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Bolaro Forge, reborn from the ashes


As most of you would know, the devastating fires that impacted most of the east coast of Australia did not spare Bolaro Forge, the home of the Forge Through Program. Although the event itself was devastating it has become a test of our resilience, a revealer of support and a measure of dedication to rebuild and grow.


I wont be shy in telling you all, that while I sat in the ashes after the fire had passed, an overwhelming sense of dread was rising as I contemplated the path out of the ash to life as we once knew it. The thought of the workload ahead of us combined with the stress of the many weeks leading up to the fire was weighing heavily on my resolve. It was only when I acknowledged that I have rebuilt my life from the ashes of my career, I thought "I have got this, we can do this". It was a chance to demonstrate the things I have learnt on my journey, the time to put all the training into practice and crack on with it.


With the help of my ever supportive wife "Gina" and my right hand man "Bottsy", we set about planning our way forward. Rallying the troops and accepting offers of help that were forthcoming a direction forward became evident. I have always been that bloke that is reluctant, almost embarrassed, to accept help. I have since learnt that this mindset is counterproductive to growth. As the offers of assistance came forward we gratefully accepted and planned our first working party at the property.


Plenty of work was done, plenty of jokes shared and plenty of drinks consumed in the arvo through the night to the early morning. There was a few dusty bodies on Sunday morning I can tell you. The help came from far afield, we had a heap of people involved with the program come back to help, civvies who admire what we are doing come to give their time and new friends I had never met turned up with tools and energy. I would also like to acknowledge Ross from Rifleman Knives who auctioned a knife to raise some money towards the working bee and rebuild, an ex SF soldier who supports what Forge Through is all about.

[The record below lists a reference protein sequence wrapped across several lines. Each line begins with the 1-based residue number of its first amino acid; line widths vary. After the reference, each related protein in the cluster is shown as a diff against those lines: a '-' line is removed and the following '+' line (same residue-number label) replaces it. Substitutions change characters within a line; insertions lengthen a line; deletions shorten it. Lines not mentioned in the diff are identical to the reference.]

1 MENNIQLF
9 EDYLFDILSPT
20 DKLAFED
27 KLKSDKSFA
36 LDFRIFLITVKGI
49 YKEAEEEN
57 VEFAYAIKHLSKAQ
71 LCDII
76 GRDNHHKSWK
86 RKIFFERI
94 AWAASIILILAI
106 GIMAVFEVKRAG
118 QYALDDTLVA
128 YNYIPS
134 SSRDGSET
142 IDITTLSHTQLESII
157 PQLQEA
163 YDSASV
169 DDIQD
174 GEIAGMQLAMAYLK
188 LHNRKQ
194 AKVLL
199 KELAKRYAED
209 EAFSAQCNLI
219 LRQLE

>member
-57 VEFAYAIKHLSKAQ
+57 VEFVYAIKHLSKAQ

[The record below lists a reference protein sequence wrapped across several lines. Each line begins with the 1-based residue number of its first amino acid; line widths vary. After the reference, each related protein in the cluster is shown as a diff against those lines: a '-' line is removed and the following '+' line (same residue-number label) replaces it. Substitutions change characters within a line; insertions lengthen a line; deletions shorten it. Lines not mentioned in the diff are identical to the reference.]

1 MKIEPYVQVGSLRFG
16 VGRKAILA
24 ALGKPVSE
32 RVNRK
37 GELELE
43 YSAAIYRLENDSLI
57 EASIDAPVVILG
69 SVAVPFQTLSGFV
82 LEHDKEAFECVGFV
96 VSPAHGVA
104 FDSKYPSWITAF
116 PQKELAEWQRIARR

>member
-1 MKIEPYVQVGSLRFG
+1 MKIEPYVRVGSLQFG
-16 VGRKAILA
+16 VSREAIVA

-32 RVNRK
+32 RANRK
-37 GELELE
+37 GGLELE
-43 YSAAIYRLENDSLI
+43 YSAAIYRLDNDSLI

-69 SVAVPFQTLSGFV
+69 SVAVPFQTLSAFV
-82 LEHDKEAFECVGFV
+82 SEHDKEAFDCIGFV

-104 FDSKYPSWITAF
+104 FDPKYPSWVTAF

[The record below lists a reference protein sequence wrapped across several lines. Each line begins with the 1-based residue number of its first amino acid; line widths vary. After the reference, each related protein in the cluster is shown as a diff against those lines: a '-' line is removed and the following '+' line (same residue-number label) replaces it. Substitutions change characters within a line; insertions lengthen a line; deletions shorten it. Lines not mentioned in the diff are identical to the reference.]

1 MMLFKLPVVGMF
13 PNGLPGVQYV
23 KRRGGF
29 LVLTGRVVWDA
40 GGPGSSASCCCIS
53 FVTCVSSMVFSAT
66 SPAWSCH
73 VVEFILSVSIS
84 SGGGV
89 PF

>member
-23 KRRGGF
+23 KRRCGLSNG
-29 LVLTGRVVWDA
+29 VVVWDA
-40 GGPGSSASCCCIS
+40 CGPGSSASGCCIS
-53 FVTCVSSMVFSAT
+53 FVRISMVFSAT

Although the clean up was looking like a monumental task, this assistance really helped us to get back on track and has shortened the time frame to get courses running and people back through the front gate. We have been at it for the last few months and have received further assistance from members of the local community who are aware of what we do here. Although I have no affiliation with the church, nor do I consider myself a religious man, we received a very generous donation from a local church who paid for an excavator to come in and clean up. Their reason behind the donation was to help people who help others, a pretty noble gesture I believe.


Through every event there is things to learn, a post battle assessment of sorts. We have discovered weaknesses in our fire defenses which we will rectify, we have discovered what equipment worked well and what was lacking. We have discovered how terrain worked for and against us and will take measures to negate those risks. Most importantly I have learned valuable lessons of mate ship, support and assistance.


I have learnt that declining offers of assistance robs others of the joy of giving, that feeling I get when I have helped people through the program. I have learnt that no matter how monumental the task there is no glory in going it alone, yet there is mate ship and bonding in conquering the objective together.


As I sit here and look over what Bolaro is today, I am humbled by the experience, the lesson.

Change, more often than not, is born from adversity. When we are comfortable the need to change is not a pressing thought, however there is no growth in staying stagnant. There is still ash on the ground, there are still scars on the trees, they stand as a reminder of what was. But what I see is the green grass, the fresh growth on the trees, the full dam. All signs of growth, the future!




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